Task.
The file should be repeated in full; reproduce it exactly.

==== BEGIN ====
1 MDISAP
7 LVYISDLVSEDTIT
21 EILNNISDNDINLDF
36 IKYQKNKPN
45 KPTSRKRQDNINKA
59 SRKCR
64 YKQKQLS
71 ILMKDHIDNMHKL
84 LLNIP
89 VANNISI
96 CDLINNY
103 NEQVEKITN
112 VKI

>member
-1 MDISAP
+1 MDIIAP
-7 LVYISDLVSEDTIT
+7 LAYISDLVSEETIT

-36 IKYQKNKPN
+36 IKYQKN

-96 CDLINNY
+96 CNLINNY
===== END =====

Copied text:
1 MDISAP
7 LVYISDLVSEDTIT
21 EILNNISDNDINLDF
36 IKYQKNKPN
45 KPTSRKRQDNINKA
59 SRKCR
64 YKQKQLS
71 ILMKDHIDNMHKL
84 LLNIP
89 VANNISI
96 CDLINNY
103 NEQVEKITN
112 VKI

>member
-1 MDISAP
+1 MDIIAP
-7 LVYISDLVSEDTIT
+7 LAYISDLVSEETIT

-36 IKYQKNKPN
+36 IKYQKN

-96 CDLINNY
+96 CNLINNY